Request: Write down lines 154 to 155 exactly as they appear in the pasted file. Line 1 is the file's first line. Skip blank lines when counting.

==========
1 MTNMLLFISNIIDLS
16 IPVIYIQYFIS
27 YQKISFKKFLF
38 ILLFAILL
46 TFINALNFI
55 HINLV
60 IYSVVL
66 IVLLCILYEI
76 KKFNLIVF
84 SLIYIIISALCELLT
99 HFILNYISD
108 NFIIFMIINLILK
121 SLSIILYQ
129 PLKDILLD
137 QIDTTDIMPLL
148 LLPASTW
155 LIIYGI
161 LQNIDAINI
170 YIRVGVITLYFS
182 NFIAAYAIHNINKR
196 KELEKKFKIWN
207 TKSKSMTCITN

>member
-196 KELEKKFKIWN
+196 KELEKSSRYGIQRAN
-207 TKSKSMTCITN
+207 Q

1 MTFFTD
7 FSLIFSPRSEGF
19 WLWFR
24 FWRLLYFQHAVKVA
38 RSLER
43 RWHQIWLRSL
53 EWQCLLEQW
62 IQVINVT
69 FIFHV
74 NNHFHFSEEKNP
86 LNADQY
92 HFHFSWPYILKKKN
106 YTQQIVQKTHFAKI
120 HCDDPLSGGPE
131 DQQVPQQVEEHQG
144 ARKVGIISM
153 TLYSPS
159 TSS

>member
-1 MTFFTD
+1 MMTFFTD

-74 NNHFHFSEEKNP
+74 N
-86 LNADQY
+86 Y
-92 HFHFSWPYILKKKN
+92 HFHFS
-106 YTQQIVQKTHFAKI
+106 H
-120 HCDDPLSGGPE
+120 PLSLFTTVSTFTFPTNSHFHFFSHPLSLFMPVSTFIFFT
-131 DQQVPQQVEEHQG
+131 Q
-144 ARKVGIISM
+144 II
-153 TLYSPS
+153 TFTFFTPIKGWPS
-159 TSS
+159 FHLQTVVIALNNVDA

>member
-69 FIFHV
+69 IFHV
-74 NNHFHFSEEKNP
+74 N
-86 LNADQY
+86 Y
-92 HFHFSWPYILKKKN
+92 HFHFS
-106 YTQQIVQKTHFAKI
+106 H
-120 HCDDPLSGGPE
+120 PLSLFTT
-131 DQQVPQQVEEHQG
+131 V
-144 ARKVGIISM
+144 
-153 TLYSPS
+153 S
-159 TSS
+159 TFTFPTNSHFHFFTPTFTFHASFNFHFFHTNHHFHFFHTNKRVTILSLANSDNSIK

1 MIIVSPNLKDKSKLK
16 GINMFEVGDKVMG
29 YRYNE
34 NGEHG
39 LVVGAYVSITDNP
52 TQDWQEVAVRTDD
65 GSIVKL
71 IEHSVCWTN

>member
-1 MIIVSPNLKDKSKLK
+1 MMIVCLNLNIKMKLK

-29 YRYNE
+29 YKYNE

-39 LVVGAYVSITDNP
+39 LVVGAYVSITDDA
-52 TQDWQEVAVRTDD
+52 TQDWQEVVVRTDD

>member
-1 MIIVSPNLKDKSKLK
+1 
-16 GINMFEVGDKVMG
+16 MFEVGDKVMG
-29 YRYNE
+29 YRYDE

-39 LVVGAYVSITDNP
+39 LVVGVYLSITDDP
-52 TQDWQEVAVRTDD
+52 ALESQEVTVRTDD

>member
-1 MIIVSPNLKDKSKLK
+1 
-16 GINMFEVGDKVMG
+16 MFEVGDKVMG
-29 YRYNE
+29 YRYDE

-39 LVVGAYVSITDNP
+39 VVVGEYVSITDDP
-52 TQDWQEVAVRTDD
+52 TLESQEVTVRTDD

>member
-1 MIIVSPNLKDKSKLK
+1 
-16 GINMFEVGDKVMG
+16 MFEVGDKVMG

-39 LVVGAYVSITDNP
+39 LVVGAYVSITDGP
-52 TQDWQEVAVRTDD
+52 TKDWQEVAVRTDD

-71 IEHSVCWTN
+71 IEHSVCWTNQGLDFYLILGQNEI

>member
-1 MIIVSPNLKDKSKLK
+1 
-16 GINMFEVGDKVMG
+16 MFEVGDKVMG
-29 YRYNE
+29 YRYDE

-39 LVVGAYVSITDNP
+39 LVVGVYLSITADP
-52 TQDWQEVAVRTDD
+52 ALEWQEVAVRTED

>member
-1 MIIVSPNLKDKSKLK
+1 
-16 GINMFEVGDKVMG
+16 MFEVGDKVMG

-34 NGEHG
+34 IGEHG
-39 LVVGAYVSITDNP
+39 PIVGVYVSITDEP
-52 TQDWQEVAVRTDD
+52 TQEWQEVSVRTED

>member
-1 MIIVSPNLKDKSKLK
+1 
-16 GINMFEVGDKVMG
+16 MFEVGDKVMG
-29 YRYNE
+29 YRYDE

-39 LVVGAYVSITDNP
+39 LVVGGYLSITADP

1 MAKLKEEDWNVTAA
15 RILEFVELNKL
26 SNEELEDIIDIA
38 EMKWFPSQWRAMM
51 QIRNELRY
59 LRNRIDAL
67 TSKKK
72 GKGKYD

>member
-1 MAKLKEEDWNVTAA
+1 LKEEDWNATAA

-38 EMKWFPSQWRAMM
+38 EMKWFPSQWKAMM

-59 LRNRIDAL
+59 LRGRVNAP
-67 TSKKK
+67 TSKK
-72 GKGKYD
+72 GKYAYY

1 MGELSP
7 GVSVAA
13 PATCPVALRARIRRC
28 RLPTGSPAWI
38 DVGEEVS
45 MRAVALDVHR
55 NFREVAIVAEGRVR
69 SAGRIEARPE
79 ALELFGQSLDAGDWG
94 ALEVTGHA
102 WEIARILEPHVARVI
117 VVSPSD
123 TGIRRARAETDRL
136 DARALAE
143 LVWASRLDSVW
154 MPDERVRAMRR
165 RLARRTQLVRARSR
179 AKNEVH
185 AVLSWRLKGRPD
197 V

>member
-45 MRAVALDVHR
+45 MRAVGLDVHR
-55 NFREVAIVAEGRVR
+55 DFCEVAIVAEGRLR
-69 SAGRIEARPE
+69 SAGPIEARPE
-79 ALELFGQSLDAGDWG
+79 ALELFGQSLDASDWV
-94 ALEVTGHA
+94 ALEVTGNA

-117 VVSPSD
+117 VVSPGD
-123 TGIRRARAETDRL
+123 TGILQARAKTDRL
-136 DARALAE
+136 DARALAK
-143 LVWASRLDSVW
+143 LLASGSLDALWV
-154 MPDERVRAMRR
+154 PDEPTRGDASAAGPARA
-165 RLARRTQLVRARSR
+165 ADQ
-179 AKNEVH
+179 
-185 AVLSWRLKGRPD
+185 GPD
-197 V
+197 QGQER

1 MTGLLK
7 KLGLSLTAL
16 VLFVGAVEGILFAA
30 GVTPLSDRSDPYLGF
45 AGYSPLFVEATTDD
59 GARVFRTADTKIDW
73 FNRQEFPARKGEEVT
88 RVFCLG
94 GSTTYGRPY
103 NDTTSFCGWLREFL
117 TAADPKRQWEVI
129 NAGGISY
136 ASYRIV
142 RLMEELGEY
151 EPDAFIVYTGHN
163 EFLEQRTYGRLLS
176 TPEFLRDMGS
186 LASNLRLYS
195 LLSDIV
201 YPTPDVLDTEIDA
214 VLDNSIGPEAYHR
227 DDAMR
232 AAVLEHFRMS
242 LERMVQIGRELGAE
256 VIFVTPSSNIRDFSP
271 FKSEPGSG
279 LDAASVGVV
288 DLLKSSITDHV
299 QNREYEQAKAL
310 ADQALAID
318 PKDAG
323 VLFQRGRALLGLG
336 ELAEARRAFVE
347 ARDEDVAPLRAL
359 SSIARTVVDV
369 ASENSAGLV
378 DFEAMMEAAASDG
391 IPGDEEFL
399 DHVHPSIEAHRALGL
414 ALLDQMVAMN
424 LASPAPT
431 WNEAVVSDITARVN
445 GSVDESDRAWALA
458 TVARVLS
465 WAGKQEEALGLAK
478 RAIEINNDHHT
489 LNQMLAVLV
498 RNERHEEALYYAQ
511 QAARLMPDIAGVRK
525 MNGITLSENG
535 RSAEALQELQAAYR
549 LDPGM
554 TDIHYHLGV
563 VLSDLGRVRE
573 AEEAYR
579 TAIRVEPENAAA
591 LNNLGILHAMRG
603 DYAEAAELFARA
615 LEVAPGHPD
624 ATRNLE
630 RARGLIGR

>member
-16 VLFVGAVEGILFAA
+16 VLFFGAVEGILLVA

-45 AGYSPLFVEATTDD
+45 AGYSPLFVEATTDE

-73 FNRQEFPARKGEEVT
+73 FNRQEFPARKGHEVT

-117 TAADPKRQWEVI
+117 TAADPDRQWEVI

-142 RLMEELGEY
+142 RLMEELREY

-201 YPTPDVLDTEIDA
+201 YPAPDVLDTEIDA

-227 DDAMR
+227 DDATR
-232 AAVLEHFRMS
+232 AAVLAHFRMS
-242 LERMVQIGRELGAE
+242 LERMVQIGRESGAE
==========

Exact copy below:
-34 NGEHG
+34 IGEHG